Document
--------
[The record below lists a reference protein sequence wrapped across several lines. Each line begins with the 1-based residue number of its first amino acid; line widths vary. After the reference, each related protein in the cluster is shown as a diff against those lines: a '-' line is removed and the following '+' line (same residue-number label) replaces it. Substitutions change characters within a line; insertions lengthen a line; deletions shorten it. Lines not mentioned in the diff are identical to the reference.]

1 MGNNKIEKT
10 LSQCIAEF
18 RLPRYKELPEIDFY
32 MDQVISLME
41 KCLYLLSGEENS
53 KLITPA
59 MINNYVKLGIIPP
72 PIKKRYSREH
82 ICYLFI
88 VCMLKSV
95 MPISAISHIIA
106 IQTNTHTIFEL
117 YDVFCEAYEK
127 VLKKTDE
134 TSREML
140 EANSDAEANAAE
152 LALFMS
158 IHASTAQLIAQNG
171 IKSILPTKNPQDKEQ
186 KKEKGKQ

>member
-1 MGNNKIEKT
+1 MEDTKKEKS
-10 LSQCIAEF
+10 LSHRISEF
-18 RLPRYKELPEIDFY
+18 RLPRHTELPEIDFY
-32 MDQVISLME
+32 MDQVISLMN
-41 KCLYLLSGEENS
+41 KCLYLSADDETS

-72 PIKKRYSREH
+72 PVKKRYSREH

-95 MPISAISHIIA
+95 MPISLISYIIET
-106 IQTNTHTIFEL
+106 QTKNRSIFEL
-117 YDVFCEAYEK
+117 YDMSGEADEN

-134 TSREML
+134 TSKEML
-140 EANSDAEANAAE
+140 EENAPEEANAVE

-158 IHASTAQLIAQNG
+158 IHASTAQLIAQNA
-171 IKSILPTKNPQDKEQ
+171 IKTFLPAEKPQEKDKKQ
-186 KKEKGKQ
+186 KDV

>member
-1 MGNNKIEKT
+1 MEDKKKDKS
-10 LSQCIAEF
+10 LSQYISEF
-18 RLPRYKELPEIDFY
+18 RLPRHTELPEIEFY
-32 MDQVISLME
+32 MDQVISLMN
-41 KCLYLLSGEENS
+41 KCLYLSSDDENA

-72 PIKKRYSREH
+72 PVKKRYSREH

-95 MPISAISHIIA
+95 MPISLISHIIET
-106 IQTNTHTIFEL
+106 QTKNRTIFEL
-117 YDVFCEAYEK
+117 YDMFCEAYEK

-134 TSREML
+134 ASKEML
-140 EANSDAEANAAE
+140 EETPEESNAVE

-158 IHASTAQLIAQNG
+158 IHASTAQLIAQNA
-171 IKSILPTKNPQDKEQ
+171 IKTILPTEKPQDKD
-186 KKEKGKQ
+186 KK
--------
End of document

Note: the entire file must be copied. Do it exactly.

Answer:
[The record below lists a reference protein sequence wrapped across several lines. Each line begins with the 1-based residue number of its first amino acid; line widths vary. After the reference, each related protein in the cluster is shown as a diff against those lines: a '-' line is removed and the following '+' line (same residue-number label) replaces it. Substitutions change characters within a line; insertions lengthen a line; deletions shorten it. Lines not mentioned in the diff are identical to the reference.]

1 MGNNKIEKT
10 LSQCIAEF
18 RLPRYKELPEIDFY
32 MDQVISLME
41 KCLYLLSGEENS
53 KLITPA
59 MINNYVKLGIIPP
72 PIKKRYSREH
82 ICYLFI
88 VCMLKSV
95 MPISAISHIIA
106 IQTNTHTIFEL
117 YDVFCEAYEK
127 VLKKTDE
134 TSREML
140 EANSDAEANAAE
152 LALFMS
158 IHASTAQLIAQNG
171 IKSILPTKNPQDKEQ
186 KKEKGKQ

>member
-1 MGNNKIEKT
+1 MEDTKKEKS
-10 LSQCIAEF
+10 LSHRISEF
-18 RLPRYKELPEIDFY
+18 RLPRHTELPEIDFY
-32 MDQVISLME
+32 MDQVISLMN
-41 KCLYLLSGEENS
+41 KCLYLSADDETS

-72 PIKKRYSREH
+72 PVKKRYSREH

-95 MPISAISHIIA
+95 MPISLISYIIET
-106 IQTNTHTIFEL
+106 QTKNRSIFEL
-117 YDVFCEAYEK
+117 YDMSGEADEN

-134 TSREML
+134 TSKEML
-140 EANSDAEANAAE
+140 EENAPEEANAVE

-158 IHASTAQLIAQNG
+158 IHASTAQLIAQNA
-171 IKSILPTKNPQDKEQ
+171 IKTFLPAEKPQEKDKKQ
-186 KKEKGKQ
+186 KDV

>member
-1 MGNNKIEKT
+1 MEDKKKDKS
-10 LSQCIAEF
+10 LSQYISEF
-18 RLPRYKELPEIDFY
+18 RLPRHTELPEIEFY
-32 MDQVISLME
+32 MDQVISLMN
-41 KCLYLLSGEENS
+41 KCLYLSSDDENA

-72 PIKKRYSREH
+72 PVKKRYSREH

-95 MPISAISHIIA
+95 MPISLISHIIET
-106 IQTNTHTIFEL
+106 QTKNRTIFEL
-117 YDVFCEAYEK
+117 YDMFCEAYEK

-134 TSREML
+134 ASKEML
-140 EANSDAEANAAE
+140 EETPEESNAVE

-158 IHASTAQLIAQNG
+158 IHASTAQLIAQNA
-171 IKSILPTKNPQDKEQ
+171 IKTILPTEKPQDKD
-186 KKEKGKQ
+186 KK